Stories: Small is the New Big

Posted October 2, 2013 by Patrick Welsh in Agile Transition, Coaching, Learning

We were taught, ages ago, to write User Stories so that they made business sense: As a [role], I want [some ability], so that I can [accomplish something valuable]. These days, we realize that’s not really ideal — at least not for the small things we chunk our work into, and commit to delivering for […]
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Tech Safety In DeMarco’s Classic

Posted June 21, 2013 by Joshua Kerievsky in Learning, Tech Safety

Tom DeMarco made software analysis and development inherently safer in 1978 when he published his classic, Structured Analysis and System Specification. Even back then, Tom saw how unsafe it was to: shoot once for perfection write giant specifications define behavior via ambiguous language let software maintenance costs soar produce poorly designed code perform insufficient testing
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Why Are Most Agile Adoptions Failing?

Posted June 20, 2013 by Amr Elssamadisy in Learning, Tech Safety

Most agile adoptions show very little success.  Most teams show only a moderate increase in productivity.  Based on my experience and many conversations over the years, I’d say that only 10% of agile development teams actually reach “high performance” where they are achieving 200% to 500% improvements.  We can do much better than that.  And a key step is […]
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Tech Safety Step One: Realizing When You Have A Problem

Posted June 18, 2013 by Joshua Kerievsky in Tech Safety

I’m going to tell you a story that illustrates precisely why paying attention to tech safety is vital for your business and the first step on your road to improving. The other day I experienced an ordering ordeal, a high tech injury that occurs when completing an order is painful, awkward and time-consuming.
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Tech Safety

Posted June 13, 2013 by Joshua Kerievsky in Agile Transition, Tech Safety

Within the last year, I’ve found a new passion, direction and metaphor. I call it tech safety (#techsafety on Twitter). Tech safety leads us to reduce or remove injuries in our high-tech lives. Such injuries aren’t cuts, burns or fatalities.
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eCoaching: A new kind of coaching service

Posted March 28, 2013 by Curtis Cooley in Coaching

eCoaching eCoaching is a new way to deliver best in class lean and agile coaching. A way for companies to access world class agile coaches in smaller and timelier chunks. eCoaching provides access to the same great expertise as full time onsite coaching, but uses technology instead of air travel. You meet with the coach […]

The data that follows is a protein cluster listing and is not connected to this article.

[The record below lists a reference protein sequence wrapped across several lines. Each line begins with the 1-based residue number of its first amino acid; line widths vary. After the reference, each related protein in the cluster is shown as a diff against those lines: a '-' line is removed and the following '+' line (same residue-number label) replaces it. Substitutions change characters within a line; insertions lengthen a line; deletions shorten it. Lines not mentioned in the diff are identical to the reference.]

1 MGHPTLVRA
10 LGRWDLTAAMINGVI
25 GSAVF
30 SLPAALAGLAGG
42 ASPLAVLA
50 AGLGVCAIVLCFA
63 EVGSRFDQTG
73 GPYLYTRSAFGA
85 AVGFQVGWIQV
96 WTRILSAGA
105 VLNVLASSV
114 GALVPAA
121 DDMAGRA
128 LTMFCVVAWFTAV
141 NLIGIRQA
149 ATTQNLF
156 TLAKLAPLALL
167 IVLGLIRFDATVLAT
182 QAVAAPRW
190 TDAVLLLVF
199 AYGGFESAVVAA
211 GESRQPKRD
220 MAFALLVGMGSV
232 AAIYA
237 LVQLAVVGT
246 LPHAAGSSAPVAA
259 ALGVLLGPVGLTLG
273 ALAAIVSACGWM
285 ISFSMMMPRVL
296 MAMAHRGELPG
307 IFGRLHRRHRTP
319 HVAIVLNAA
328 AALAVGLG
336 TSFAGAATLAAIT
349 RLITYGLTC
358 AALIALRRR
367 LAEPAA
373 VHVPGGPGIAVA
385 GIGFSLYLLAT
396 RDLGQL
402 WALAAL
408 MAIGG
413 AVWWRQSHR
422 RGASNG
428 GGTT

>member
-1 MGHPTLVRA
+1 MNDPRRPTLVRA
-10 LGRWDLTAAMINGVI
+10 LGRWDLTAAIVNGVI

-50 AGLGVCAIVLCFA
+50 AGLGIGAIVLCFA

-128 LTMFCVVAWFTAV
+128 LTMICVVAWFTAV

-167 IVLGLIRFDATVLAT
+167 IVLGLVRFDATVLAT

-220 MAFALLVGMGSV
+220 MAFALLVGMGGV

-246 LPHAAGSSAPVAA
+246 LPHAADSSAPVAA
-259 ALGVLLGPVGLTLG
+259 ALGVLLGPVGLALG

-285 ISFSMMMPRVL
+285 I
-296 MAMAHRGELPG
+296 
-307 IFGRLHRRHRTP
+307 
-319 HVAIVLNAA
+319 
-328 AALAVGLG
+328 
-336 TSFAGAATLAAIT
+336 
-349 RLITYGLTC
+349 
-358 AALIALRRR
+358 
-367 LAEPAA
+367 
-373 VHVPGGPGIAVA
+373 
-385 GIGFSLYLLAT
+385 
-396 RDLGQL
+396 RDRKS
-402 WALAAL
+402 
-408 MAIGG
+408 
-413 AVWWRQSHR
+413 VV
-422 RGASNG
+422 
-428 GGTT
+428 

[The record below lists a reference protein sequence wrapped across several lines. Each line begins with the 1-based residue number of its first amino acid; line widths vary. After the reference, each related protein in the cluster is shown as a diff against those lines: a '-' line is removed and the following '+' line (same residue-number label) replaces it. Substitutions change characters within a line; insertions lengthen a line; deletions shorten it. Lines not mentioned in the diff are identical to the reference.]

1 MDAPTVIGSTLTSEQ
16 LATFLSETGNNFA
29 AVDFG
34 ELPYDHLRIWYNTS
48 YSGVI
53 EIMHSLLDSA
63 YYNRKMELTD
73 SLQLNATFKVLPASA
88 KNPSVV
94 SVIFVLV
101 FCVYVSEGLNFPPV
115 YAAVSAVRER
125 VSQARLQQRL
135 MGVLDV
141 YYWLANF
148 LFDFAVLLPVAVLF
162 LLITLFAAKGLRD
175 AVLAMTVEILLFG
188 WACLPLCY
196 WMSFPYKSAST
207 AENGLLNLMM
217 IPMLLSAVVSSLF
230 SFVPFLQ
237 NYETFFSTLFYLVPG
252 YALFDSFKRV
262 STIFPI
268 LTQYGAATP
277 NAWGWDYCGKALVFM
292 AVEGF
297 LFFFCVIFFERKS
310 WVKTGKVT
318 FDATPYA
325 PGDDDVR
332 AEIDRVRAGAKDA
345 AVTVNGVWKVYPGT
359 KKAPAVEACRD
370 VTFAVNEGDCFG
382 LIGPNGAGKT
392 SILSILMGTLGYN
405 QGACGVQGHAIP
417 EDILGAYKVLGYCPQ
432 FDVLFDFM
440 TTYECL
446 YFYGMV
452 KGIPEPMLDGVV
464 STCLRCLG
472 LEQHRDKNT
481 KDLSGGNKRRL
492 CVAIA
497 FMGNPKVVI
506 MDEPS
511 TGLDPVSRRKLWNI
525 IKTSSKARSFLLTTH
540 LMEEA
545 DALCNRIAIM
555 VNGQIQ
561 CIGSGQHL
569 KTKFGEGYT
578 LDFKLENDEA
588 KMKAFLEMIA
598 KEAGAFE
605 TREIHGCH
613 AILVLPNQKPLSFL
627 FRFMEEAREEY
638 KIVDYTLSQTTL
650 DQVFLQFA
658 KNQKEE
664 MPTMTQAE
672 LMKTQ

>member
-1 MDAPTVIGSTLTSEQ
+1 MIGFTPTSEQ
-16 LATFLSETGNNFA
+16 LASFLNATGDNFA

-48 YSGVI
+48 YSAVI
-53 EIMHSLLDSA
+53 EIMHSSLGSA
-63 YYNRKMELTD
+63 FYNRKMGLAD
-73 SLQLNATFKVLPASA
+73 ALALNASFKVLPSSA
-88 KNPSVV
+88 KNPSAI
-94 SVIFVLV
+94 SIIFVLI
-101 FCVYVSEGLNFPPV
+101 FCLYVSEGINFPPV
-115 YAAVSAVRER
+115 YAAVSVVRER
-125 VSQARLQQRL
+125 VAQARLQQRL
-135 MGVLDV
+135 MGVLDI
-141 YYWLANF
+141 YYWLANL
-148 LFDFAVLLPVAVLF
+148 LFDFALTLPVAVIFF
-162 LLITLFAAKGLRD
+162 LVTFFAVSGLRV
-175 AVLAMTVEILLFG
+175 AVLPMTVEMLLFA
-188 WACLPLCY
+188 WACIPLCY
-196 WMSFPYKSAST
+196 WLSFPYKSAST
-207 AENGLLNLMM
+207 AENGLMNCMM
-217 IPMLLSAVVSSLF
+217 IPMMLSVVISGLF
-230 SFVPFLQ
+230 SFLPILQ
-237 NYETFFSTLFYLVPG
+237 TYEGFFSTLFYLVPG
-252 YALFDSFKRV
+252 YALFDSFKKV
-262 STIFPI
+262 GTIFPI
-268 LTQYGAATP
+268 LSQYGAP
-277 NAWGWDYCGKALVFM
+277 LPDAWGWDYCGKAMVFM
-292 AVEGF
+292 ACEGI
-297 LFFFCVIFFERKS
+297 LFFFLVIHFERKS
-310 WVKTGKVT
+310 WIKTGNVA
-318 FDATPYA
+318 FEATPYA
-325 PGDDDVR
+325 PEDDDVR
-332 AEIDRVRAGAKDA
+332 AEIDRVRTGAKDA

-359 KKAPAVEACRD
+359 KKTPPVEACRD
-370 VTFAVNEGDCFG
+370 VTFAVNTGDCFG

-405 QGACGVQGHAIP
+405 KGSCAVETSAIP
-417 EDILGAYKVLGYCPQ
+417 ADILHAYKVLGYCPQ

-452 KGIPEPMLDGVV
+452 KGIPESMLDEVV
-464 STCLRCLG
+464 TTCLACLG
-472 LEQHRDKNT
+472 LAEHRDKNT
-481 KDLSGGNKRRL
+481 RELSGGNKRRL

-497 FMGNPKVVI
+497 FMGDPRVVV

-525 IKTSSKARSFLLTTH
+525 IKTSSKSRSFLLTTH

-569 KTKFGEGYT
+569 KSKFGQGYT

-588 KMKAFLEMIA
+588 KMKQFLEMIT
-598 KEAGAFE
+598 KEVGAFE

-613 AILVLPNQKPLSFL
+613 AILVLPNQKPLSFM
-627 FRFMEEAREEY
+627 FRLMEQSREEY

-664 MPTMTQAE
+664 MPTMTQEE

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“As a Developer…” Is Not a User Story

Posted November 26, 2012 by Bill Wake in Extreme Programming

Look at these “user stories” I recently encountered: As a developer, I want to refactor the BarSplat module so that it has less duplication As a developer, I want to configure Jenkins so that we have continuous integration As a product owner, I want to have the stories estimated so that we can make a […]
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Stop Using Story Points

Posted October 12, 2012 by Joshua Kerievsky in Agile Transition, Coaching, Extreme Programming

Sprints, standups and story points have come to symbolize Agile methods much like burgers, fries and cola symbolize fast food. Ready for your Agile Happy Meal? I hope not.
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Halloween in April?!

Posted May 10, 2012 by Joshua Kerievsky in Lean Startup, Simulation and Games

These days, thanks to Lean Startup and Lean UX, I'm fairly obsessed with the idea of faking things. Faking product ideas, faking product features (see Fast, Frugal Learning with a Feature Fake), faking whatever is necessary to help us rapidly and economically learn about customer needs. So I was extremely impressed the other day with […]
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Muscling It

Posted February 13, 2012 by Joshua Kerievsky in Software Design

There are moments in software development when ordinary or common usage of an API, library, language or tool won't solve a programming problem. At such times, some programmers retreat and consider alternative solutions that rely on simple, ordinary code.
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